Borage being my favorite, with an added joy in the hosts of honey bees darting about .

Perhaps less photogenic but nonetheless important to the Herakles narrative was the hellebores, pale green and tender and so easy to overlook , it however cured our long suffering Herakles from his madness .

I was pleased to see how well it grew and am now encouraged to try it in my own cottage garden . I’m going to close with a few photographic mementos from this fine day with the Shades and the Quick.

The sovereigns of the Underworld

And pretty youths basking in the gifts of Helios

 

And one less youthful but certainly appreciative of being above Hades realm… for now .

My sister Pamela, this being her first visit to the Getty Villa was dazzled and thrilled as is to be expected.

I’m planning another visit very soon as this featured exhibition Underworld :Imagining the Afterlife closes March 18th.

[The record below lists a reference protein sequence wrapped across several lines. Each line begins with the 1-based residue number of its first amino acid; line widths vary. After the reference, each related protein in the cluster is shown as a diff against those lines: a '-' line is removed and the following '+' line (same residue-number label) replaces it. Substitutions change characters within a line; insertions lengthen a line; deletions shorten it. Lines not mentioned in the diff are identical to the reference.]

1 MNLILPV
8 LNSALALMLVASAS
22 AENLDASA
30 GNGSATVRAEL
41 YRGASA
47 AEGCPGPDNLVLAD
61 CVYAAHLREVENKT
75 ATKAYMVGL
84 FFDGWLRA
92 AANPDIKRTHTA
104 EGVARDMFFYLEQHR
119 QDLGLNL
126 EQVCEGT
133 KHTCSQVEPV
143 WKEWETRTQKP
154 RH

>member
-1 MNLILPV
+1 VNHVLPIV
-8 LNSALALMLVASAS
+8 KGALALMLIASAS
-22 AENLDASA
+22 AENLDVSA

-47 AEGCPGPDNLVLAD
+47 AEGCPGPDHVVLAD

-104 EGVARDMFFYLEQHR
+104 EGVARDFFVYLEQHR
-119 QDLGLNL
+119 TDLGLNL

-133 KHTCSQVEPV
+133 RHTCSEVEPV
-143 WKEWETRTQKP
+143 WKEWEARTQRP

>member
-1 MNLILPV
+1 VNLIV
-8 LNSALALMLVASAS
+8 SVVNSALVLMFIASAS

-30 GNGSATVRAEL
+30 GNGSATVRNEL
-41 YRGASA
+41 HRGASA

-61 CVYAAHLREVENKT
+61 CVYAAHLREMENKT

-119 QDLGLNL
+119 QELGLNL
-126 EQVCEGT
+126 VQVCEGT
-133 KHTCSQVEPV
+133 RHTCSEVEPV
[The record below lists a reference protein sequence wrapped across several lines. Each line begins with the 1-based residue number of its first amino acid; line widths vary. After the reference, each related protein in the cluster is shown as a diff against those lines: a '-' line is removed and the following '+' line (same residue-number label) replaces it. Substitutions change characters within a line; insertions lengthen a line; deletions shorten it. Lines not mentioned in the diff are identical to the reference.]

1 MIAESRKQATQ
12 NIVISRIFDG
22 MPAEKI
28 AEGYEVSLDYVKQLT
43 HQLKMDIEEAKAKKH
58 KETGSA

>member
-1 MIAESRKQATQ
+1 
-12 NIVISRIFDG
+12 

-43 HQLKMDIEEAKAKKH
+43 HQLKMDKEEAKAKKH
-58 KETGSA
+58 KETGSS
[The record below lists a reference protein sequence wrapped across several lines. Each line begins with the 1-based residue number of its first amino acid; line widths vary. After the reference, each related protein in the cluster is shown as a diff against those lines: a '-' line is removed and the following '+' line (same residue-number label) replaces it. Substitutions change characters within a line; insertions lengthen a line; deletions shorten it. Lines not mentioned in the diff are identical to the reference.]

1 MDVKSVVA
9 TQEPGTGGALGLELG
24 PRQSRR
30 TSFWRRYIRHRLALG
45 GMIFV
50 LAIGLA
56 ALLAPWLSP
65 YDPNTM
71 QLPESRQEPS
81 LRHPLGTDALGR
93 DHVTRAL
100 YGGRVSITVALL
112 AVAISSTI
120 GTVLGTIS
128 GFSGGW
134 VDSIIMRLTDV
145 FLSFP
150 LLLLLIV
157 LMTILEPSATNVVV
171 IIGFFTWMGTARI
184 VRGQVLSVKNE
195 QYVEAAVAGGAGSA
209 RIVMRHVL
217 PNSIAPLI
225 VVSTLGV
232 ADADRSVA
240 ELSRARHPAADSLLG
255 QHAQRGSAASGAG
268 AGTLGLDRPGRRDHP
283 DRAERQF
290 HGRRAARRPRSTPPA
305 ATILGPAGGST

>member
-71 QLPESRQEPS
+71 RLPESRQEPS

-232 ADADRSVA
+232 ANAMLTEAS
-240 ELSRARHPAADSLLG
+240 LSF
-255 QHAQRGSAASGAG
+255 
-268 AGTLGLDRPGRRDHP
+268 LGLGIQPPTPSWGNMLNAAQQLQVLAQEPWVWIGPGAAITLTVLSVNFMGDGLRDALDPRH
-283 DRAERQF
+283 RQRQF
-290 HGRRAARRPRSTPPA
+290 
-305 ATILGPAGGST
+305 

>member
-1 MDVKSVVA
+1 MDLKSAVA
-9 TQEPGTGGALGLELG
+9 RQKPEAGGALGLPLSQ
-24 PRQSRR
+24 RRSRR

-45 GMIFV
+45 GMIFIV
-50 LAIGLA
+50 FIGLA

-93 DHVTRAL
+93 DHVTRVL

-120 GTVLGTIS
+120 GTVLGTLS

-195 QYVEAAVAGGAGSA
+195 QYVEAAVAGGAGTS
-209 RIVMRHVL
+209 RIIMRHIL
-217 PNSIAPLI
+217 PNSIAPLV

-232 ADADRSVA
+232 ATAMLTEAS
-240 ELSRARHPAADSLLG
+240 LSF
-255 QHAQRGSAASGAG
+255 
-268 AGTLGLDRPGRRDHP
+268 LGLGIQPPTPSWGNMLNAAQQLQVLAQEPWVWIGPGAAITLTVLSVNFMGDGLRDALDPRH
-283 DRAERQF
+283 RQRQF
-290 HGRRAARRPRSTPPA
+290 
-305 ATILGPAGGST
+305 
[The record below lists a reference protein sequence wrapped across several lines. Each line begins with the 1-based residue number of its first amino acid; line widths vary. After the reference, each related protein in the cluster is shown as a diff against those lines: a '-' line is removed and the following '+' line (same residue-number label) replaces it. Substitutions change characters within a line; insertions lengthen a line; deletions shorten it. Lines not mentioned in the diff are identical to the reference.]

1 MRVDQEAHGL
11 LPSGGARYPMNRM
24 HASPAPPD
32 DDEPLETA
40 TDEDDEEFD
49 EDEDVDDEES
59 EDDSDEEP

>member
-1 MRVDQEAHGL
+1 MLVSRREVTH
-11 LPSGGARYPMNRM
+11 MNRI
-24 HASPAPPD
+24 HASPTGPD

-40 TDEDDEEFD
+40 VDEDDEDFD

I recommend catching it before it slips away as easily as Eurydice.

The Fairy Godfather

Cecil Beaton , right, Stephen Tenant, left

In imagining my upcoming solo show Fairyland, the Bright Young Things of the twenties frequently occupy my mind and inspire my hand. Their love of spectacle, the thrill of the theatrical and the giddy truth found in what is so often dismissed as a camp sensibility, delights , encourages and informs my own work . The ethereal beauty Stephen Tenant was an enchanting (if silly) flower to this bouquet , but it was the magician Cecil Beaton who arranged it all.

Beaton had an astonishing career, the breadth of his accomplishments too immense for such a  casual post, but a new film, Love, Cecil  is to be released exploring this master’s work and life. I’m looking forward to its release.

 

My inspiration files frequently burst with Beaton’s images, here are a few. I have neglected to make attributions beyond Beaton, I apologize for that. If recognition is due, please message me and corrections will be made.

Stephen Tenant, the brightest of the Bright Young Things (at least superficially).
Cecil Beaton
1927
The Impersonation Party